A Few Thoughts on Florida Golf
“Golf” in Florida is not golf. It’s Swamp Hockey.
Setting aside the unconscionably boring Dove Mountain last week, the last couple of weeks on the PGA Tour have been amazing to watch. There are few things more enjoyable for the spectator than to see great courses like Pebble Beach and Riviera played so skillfully by the best players in the world. And apparently there are few things more enjoyable for the pros than playing these courses, as evidenced by the recent Golf Digest survey of the favorite courses on Tour (Riv and Pebble came in at #3 and #4, respectively).
But watching the Honda Classic this weekend, despite a packed leaderboard filled with big names like Rory and Keegan, the tournament is devoid of any entertainment value. Why? The track — PGA National — is just garbage. Complete garbage.
I don’t mean to single out PGA National, though. Having played a fair bit of golf down there in my college years, I’d put all but about six courses in the entire state of Florida in the exact same “class.” Every course is basically a series of overwatered bermuda alleys connected by a ribbon of concrete winding through a mosquito-infested real estate development. Granted, the topography of the state does not lend itself to too many interesting designs. But that’s no excuse for the lack of imagination–not to mention the profit-driven development mindset–put into most of the state’s most noteworthy layouts.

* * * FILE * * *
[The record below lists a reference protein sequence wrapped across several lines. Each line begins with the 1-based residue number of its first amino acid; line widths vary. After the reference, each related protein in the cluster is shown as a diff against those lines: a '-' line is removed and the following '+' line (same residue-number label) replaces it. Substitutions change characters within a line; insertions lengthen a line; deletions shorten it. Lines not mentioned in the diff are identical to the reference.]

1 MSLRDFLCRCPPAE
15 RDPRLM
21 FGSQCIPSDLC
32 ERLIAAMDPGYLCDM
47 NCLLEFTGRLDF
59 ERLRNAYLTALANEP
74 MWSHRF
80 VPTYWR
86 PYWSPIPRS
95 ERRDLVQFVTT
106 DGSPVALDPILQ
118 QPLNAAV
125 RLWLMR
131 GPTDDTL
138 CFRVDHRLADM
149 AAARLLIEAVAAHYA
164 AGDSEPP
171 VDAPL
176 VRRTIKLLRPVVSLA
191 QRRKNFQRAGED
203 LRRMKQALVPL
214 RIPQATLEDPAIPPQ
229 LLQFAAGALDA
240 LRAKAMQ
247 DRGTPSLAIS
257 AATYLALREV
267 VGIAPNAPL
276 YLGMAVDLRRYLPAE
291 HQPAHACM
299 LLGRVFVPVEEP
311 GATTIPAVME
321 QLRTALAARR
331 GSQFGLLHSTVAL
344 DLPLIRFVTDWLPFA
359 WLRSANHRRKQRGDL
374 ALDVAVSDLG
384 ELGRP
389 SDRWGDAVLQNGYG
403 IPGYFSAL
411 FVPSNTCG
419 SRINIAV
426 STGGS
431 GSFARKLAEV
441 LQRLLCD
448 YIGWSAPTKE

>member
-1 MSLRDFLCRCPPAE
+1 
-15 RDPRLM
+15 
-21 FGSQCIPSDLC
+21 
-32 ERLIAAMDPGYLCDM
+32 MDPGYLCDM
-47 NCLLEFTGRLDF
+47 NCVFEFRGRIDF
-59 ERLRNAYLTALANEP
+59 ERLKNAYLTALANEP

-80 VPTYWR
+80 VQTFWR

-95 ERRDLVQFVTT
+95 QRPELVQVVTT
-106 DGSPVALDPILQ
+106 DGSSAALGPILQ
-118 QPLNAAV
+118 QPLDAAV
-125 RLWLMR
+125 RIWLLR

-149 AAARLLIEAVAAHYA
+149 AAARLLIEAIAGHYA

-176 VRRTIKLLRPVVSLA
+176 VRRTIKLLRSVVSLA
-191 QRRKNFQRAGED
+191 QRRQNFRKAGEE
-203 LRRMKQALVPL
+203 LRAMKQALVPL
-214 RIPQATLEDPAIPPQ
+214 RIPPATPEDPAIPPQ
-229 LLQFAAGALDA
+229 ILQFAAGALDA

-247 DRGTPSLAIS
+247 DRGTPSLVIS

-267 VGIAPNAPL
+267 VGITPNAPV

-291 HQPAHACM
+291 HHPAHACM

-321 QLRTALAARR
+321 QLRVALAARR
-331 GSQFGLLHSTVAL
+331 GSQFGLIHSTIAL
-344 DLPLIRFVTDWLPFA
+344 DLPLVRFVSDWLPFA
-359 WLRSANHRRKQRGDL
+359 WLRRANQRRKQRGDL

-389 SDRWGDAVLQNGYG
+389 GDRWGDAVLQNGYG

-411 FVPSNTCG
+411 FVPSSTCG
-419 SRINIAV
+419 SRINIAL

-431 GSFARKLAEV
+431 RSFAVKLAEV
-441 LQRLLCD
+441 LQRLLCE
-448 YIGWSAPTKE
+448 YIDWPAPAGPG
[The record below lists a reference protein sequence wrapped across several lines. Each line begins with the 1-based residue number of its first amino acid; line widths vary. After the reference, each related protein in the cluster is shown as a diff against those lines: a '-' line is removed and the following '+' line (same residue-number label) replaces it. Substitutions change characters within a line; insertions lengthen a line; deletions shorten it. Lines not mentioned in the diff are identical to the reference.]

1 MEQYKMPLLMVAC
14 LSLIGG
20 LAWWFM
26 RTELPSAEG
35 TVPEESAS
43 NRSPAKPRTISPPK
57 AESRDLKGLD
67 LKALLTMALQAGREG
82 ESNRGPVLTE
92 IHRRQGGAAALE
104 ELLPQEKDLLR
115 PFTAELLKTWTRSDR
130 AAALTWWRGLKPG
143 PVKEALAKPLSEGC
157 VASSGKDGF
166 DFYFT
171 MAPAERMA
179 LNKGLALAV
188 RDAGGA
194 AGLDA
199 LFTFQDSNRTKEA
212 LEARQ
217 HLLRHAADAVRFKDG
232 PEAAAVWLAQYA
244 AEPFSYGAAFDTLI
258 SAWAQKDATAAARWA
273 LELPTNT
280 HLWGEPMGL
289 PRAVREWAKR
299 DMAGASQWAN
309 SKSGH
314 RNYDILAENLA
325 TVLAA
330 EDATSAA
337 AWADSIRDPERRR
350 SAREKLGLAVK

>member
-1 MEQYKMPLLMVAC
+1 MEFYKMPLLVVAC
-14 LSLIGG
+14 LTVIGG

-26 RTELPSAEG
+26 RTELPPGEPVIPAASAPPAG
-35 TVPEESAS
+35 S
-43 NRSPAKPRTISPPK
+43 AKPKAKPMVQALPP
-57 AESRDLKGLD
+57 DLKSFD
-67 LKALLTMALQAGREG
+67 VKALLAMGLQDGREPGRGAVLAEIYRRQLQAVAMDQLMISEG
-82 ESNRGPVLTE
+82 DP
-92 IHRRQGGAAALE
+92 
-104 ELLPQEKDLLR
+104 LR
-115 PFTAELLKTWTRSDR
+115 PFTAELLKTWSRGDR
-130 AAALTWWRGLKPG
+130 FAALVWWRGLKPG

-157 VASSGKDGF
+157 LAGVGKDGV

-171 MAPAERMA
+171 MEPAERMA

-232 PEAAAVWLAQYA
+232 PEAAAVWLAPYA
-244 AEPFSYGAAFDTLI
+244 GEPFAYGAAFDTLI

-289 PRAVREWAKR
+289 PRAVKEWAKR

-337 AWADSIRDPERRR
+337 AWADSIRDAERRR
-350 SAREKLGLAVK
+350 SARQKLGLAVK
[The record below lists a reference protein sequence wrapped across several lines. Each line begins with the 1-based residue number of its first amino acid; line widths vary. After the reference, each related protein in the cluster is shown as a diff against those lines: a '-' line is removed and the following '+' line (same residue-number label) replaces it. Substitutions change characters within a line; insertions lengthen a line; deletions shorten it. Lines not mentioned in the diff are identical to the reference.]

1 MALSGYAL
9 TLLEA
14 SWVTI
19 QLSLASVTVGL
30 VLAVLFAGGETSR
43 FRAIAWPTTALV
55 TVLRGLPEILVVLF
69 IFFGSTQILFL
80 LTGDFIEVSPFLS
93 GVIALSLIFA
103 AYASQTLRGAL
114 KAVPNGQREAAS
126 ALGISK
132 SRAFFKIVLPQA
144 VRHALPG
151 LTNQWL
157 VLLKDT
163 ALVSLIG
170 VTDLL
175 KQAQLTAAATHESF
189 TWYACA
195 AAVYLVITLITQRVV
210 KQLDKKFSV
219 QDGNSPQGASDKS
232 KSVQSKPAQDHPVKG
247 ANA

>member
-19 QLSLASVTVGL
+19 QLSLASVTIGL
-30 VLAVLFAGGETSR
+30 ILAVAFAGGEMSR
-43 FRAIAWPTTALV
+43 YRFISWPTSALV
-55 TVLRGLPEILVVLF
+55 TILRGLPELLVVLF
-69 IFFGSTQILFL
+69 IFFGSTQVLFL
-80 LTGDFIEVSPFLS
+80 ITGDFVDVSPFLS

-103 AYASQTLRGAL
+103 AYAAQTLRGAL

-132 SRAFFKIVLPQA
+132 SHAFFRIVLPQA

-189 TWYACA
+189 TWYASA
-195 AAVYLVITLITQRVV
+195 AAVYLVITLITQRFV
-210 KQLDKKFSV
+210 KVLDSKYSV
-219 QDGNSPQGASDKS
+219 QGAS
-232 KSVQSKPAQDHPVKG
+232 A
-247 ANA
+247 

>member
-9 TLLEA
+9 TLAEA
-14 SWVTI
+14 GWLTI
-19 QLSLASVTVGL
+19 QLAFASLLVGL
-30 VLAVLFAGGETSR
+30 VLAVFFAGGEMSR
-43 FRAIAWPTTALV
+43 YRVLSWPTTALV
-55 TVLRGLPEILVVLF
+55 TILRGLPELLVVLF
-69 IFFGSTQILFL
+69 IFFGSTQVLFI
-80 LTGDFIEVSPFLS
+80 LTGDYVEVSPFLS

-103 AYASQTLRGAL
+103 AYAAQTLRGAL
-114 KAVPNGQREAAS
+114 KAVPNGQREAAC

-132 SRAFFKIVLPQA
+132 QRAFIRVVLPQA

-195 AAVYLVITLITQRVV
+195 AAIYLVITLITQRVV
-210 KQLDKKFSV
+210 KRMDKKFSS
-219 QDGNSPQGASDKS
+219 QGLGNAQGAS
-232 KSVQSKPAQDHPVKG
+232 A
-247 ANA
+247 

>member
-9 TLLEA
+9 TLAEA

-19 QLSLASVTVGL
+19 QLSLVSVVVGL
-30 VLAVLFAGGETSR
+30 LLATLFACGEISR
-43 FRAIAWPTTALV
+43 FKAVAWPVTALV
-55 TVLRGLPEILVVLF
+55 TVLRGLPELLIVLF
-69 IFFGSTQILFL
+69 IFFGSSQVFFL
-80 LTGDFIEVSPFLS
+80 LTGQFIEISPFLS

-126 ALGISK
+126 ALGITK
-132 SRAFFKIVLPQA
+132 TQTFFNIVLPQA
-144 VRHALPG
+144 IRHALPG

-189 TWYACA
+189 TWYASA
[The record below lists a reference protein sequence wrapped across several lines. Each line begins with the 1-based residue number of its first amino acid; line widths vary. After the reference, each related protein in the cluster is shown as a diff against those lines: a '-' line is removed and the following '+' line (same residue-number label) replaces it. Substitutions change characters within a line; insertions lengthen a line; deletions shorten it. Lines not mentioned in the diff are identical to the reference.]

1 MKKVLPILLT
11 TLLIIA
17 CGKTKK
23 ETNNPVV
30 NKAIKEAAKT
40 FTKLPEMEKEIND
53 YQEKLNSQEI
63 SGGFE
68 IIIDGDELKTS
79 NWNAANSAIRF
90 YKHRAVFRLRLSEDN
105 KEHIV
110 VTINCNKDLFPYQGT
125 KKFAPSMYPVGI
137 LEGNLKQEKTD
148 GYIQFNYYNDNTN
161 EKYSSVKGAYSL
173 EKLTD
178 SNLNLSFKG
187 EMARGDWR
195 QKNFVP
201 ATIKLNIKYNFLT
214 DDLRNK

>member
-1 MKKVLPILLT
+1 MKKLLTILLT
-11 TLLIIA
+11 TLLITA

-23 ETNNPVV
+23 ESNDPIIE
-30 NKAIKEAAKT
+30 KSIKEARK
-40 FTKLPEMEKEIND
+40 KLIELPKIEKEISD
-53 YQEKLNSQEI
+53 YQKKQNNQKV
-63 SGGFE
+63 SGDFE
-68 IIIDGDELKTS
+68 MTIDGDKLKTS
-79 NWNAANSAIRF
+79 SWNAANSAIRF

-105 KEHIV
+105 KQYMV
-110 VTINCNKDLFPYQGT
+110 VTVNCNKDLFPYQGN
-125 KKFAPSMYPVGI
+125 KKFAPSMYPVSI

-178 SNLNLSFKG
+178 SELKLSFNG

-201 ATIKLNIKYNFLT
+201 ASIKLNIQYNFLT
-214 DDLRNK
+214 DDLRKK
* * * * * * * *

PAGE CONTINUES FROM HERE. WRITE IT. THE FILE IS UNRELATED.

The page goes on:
The Florida Hole Templates
There are really only four basic hole types in the entire state of Florida. With a little help from Photoshop, I’ve sketched them out below:
|#1 The Water-on-the-right-OB-on-the-left Hole||#2 The Water-on-the-left-OB-on-the-right Hole|
|#3 The OB-on-the-left-OB-on-the-right Hole||#4 The Water-on-the-right-Water-on-the-left Hole|
Clearly there are exceptions to these rules, like Seminole or World Woods. But they are extremely few and very far between. Probably the most interesting design features on most courses are drainage and cart path positioning.
Time to give some real estate back to the gators and flamingos, I say.
To their credit, at least Finchem and the boys dropped TPC Heron Bay, which ranks as the absolute most boring–not to mention easiest–golf course I’ve ever played. But even the supposedly “world class” courses in the PGA Tour’s “choice” rotation — PGA National, Bay Hill, Doral, and Sawgrass — all basically follow the script above.*
But the PGA of America is even more culpable than the Tour for setting such a low standard for architecture in this country, with its fine examples in Palm Beach Gardens and Port St. Lucie. The professionals’ association in this country is helping sow the seeds of demise for the game which it was founded to promote. How can golf be expected to grow when its most famous venues are these nadirs of creativity and natural beauty? Would the Red Sox or Cubs still draw nearly as many fans as they do now if they’d been playing in the Alameda County Coliseum or Tropicana Field since the mid-70’s instead of Fenway or Wrigley?
Would a Scot or Englishman from the late 1800’s even recognize the “sport” on NBC this afternoon as “golf”?
The bottom line is that no matter the sport, surroundings matter. The PGA would do well to study its counterpart overseas–the English Golf Union, headquartered at Woodhall Spa–for a little inspiration.
And back to the Tour, for all I care, it may as well stage every event in the Florida swing at The Villages. I won’t be watching until Augusta anyway.
(*At least Sawgrass pushes the design envelope a little.)